Westminster Higher Education Forum

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Next steps for the Knowledge Exchange Framework - responding to KEF 2021, the use of metrics, and assessing the potential for wider public benefit

Morning, Tuesday, 7th September 2021

***Full-scale policy conference taking place online***

This conference follows the publication of the first iteration of the Knowledge Exchange Framework (KEF) and will examine priorities for the sector, and the progress of the upcoming review.

It also takes place in the context of several major policy developments relevant to the discussion, including the Research and Development Roadmap and the Strength in Places Fund, aiming to help boost R&D in the UK, and with reforms to knowledge exchange targeting greater resilience and better outcomes.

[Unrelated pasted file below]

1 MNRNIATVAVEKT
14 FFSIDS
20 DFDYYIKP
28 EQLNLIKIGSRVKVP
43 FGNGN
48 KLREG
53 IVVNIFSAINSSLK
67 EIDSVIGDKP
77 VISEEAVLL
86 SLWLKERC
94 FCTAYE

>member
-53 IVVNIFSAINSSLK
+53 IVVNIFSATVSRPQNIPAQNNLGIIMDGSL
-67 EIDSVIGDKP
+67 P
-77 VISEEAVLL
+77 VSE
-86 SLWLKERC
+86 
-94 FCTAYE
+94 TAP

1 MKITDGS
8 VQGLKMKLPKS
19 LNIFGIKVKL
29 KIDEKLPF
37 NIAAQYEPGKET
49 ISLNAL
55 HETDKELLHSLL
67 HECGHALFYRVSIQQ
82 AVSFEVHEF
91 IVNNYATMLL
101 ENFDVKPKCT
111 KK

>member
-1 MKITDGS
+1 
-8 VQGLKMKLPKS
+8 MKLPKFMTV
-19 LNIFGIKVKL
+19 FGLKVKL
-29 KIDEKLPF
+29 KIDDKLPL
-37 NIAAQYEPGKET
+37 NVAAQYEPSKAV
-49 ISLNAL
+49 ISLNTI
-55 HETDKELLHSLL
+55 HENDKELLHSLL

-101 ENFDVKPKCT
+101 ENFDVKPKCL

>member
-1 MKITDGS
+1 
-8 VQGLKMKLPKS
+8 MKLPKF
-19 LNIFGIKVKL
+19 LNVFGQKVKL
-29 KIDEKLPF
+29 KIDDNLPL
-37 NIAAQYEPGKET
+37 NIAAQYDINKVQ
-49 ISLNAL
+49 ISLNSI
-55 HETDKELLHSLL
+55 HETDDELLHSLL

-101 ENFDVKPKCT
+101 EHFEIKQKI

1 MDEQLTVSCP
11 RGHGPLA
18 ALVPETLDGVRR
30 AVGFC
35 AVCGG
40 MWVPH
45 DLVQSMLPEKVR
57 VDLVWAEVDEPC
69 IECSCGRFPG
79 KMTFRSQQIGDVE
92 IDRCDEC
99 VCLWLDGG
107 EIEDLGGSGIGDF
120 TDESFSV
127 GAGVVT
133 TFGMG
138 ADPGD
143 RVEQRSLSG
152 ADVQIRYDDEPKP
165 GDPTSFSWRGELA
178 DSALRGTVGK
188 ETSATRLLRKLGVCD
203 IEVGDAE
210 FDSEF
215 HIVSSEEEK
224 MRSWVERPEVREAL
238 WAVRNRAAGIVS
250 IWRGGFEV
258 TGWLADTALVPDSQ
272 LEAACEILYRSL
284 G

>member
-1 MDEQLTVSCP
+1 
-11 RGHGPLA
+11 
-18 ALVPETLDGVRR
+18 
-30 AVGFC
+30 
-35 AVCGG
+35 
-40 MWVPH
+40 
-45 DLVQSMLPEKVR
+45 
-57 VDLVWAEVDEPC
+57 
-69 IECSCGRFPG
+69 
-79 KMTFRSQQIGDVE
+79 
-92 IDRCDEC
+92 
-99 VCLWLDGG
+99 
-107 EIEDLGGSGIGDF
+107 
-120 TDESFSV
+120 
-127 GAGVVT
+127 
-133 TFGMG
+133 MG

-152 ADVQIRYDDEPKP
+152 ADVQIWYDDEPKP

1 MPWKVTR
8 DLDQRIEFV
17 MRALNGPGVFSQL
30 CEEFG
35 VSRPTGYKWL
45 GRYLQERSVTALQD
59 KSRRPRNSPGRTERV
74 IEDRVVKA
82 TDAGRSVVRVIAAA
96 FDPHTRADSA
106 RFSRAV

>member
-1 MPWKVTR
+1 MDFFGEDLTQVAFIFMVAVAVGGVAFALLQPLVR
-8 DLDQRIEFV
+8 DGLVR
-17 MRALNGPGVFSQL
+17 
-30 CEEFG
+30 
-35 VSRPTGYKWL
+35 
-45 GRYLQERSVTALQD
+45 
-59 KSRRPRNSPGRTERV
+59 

Areas for discussion include:

  • next steps - priorities and strategies for HEIs following the first cycle
  • metrics - evaluation of the Framework’s measures of impact, and use of clustering
  • wider impact - assessing the public benefit of KEF activities, and the ways that HEIs and exchange partnerships can contribute to broader national goals

The discussion is bringing together stakeholders with key policy officials who are already due to attend from the Intellectual Property Office and DAERA, NI.

The agenda

  • Progress with the KEF Review and outlook going forward
  • Priorities for KEF following the first cycle - fostering university-wide approaches, supporting HEIs with taking part, guarding against increasing bureaucratic pressures, and linking to HEIF
  • Improving the Framework’s use of metrics - measuring impact, metric presentation and clustering, and accounting for local and contextual factors
  • Assessing the public benefit of KEF - impact on levelling up goals, harnessing the Framework for post-pandemic recovery, and reaping the benefits of research and innovation
  • Deepening stakeholder engagement in knowledge exchange - insights from international practice
  • Next steps for the Knowledge Exchange Framework

Key areas for discussion:

Progress with the KEF Review and priorities following the first cycle:

  • knowledge exchange and engagement strategies:
    • lessons learned from the first iteration and the sharing of best practice